[Humanist] 29.726 on the digital sublime?

Humanist Discussion Group willard.mccarty at mccarty.org.uk
Sat Feb 20 09:23:40 CET 2016


                 Humanist Discussion Group, Vol. 29, No. 726.
            Department of Digital Humanities, King's College London
                       www.digitalhumanities.org/humanist
                Submit to: humanist at lists.digitalhumanities.org


[The following messages are forwarded from the SIGCIS discussion group 
(http://www.sigcis.org), in which interesting things sometimes happen. I'm 
sending these along to spark discussion on the topic. --WM]

  [1]   From:    Luke Fernandez <luke.fernandez at gmail.com>                 (19)
        Subject: the digital sublime

  [2]   From:    "Hahn, Barbara" <barbara.hahn at ttu.edu>                    (10)
        Subject: Re:  the digital sublime


--[1]------------------------------------------------------------------------
        Date: Sat, 20 Feb 2016 00:17:53 -0700
        From: Luke Fernandez <luke.fernandez at gmail.com>
        Subject: the digital sublime

Can anybody on this list recommend some articles or books about the digital
sublime?  In  _The Technological Sublime_ David Nye documents how Americans
have had sublime and "essentially religious" reactions to technology since
their confrontation with the railroad.  However, Nye's book doesn't trace
the American encounter with computers.  Moreover, the history ends in 1993
so one is left wondering whether the sublime is a category of experience
that can be used to describe how 21st century Americans react to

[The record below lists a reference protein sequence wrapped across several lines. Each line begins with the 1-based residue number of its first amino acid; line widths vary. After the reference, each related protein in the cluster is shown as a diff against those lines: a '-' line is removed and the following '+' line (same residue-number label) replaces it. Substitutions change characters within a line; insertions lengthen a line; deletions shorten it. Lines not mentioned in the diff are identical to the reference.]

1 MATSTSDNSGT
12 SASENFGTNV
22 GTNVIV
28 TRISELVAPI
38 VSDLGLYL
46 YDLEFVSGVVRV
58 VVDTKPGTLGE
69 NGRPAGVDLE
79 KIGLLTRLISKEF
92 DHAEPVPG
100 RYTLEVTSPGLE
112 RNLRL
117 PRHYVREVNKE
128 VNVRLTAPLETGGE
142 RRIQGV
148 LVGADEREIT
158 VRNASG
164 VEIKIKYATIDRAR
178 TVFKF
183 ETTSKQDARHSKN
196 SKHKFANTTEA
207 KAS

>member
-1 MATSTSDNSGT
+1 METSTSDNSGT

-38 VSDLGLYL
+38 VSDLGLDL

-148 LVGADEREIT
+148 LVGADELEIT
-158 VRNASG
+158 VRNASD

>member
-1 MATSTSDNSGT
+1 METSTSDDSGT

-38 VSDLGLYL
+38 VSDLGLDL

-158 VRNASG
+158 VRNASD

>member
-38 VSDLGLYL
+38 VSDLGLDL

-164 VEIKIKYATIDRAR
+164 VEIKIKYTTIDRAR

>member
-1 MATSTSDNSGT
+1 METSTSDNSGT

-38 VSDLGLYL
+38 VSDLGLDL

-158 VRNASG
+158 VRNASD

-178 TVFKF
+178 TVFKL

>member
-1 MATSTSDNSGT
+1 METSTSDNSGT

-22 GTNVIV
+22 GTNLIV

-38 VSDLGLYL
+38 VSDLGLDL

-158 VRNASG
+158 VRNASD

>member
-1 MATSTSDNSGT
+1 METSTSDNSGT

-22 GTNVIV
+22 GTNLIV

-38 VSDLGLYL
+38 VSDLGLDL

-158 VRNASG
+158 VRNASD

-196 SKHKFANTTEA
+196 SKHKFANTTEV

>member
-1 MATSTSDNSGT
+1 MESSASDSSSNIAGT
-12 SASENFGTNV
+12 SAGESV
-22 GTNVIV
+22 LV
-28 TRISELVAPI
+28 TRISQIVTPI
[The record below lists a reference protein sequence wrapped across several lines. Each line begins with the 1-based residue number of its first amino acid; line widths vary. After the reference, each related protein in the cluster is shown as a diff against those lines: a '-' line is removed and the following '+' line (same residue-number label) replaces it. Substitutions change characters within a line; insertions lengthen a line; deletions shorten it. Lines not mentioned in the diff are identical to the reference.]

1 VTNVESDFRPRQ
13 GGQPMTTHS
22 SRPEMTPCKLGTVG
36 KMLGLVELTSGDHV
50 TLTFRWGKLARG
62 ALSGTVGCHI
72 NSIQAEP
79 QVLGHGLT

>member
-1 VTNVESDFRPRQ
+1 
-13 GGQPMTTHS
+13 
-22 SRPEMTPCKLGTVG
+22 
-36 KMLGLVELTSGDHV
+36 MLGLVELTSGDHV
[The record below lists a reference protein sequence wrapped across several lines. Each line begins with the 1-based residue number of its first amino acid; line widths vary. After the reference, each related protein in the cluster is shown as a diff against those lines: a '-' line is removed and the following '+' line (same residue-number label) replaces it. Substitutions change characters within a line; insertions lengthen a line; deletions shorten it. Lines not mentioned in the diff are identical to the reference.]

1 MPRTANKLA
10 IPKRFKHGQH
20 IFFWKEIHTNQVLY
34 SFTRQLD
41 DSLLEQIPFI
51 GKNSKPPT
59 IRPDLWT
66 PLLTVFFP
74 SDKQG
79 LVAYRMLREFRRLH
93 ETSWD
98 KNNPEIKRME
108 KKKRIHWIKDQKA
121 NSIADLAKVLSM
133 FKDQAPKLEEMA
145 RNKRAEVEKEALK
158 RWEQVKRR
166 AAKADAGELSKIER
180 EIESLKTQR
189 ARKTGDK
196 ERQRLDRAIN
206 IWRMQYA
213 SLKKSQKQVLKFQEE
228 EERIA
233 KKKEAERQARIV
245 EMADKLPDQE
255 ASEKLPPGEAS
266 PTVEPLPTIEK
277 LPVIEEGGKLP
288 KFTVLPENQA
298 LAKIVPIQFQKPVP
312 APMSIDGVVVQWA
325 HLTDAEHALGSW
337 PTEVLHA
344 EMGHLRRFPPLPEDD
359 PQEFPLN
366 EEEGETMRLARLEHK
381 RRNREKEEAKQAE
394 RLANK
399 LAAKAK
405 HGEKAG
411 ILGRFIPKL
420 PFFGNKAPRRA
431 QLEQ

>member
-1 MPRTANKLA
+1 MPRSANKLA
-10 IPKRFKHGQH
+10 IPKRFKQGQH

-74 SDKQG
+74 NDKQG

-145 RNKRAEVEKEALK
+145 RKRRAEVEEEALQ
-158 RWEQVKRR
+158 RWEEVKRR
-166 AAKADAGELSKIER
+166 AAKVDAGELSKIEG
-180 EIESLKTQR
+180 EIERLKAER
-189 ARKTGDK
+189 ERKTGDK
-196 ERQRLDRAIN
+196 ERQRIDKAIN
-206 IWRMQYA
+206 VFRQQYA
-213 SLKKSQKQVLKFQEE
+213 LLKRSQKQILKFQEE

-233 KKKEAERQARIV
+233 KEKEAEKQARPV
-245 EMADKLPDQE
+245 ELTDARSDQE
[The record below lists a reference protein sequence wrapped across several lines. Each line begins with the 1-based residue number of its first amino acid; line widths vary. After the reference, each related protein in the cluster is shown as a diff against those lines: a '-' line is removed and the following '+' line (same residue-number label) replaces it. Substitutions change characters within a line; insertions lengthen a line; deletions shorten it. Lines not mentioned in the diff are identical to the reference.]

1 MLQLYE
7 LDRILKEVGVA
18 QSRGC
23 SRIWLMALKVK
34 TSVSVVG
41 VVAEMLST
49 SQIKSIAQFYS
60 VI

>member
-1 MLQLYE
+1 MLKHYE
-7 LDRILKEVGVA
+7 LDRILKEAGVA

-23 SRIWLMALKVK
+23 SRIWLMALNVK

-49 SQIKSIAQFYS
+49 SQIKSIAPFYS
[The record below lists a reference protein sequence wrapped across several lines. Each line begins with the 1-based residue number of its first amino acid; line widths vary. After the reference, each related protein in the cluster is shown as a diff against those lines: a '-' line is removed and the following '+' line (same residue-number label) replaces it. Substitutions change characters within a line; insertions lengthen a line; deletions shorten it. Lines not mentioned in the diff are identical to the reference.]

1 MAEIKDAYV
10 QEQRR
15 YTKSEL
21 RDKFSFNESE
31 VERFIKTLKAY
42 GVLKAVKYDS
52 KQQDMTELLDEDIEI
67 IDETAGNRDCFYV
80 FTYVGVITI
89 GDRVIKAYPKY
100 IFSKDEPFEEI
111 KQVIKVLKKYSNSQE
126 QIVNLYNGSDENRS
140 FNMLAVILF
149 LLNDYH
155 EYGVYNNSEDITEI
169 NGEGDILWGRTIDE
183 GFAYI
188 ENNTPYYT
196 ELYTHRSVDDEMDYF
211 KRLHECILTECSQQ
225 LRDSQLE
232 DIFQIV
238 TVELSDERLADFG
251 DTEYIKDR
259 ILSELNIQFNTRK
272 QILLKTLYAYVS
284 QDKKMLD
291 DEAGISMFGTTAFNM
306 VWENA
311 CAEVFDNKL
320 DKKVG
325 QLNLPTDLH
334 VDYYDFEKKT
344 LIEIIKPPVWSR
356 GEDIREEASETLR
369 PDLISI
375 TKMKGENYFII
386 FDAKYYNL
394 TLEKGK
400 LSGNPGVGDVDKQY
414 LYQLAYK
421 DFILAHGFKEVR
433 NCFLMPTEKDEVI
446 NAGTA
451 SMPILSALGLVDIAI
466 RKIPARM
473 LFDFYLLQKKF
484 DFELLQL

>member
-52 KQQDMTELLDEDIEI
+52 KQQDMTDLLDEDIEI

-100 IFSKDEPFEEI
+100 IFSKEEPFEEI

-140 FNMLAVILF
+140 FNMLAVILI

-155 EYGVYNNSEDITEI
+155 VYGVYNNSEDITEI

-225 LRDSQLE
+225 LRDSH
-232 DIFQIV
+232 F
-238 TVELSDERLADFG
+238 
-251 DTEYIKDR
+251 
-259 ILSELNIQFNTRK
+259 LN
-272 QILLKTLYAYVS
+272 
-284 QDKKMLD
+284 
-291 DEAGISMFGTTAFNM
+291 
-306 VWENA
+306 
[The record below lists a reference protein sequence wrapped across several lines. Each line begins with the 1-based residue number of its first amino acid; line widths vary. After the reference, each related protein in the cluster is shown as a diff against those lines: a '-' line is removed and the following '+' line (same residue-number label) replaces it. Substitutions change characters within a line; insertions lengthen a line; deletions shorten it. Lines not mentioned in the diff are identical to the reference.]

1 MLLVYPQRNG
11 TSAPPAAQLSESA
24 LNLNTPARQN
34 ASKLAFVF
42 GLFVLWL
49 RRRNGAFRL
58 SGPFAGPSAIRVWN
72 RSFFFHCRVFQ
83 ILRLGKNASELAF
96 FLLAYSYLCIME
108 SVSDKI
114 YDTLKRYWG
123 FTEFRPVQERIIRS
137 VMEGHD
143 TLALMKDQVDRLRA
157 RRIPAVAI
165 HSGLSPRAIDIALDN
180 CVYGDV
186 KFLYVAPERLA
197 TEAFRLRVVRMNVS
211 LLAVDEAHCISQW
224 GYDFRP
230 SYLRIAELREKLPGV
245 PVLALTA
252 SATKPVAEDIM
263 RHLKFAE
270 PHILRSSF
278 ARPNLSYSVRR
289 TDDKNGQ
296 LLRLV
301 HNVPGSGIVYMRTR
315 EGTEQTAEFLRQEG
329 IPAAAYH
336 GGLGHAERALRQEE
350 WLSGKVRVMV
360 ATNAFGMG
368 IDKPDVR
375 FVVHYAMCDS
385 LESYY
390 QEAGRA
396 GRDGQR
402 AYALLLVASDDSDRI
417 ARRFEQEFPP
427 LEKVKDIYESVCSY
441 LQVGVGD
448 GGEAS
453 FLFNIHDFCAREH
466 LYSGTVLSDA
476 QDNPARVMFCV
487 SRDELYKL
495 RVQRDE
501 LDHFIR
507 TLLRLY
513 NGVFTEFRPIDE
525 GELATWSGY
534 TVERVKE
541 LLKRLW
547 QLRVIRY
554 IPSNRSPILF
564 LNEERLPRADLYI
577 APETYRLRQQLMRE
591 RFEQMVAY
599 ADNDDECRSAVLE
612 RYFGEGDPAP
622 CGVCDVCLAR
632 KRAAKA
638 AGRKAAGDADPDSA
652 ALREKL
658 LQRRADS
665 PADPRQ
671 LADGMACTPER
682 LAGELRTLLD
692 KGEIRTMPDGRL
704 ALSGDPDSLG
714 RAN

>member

digitalized spaces. Are our aesthetic and emotional reactions to computers
similar to the sublime reactions that Nye claims we've had when we've
looked at dams, bridges, and the Apollo space mission? Or are our reactions
to these technologies so different that they resist conflation with digital
ones?  In Vincent Mosco's _The Digital Sublime_ there's a pretty good
attempt to apply Nye's framework to cyberspace.  But this book which was
published in 2005 in now itself ten years old and predates much that might
be said about, say, the mobile revolution or Web 2.0. Hence my query.

Sincerely,

Luke

http://lfernandez.x10host.com/me2/index.html



--[2]------------------------------------------------------------------------
        Date: Sat, 20 Feb 2016 07:29:37 +0000
        From: "Hahn, Barbara" <barbara.hahn at ttu.edu>
        Subject: Re:  the digital sublime


Hi - I like Rowan Wilken's "Unthinkable Complexity: The Internet and the Mathematical Sublime" in the edited collection _The sublime today_ (2012).  It uses Kant's model of the sublime rather than Burke's and seems innocent of Nye altogether, and it's philosophical rather than historical (as are almost all treatments of the sublime) but I find it useful nonetheless.

+ + + + +
Dr. Barbara Hahn
Associate Professor, History Department, Texas Tech University (on leave 2014-2016)
Associate Editor, Technology and Culture
Marie Curie International Incoming Fellow
School of History, University of Leeds
@behahn
http://ttu.academia.edu/BarbaraHahn



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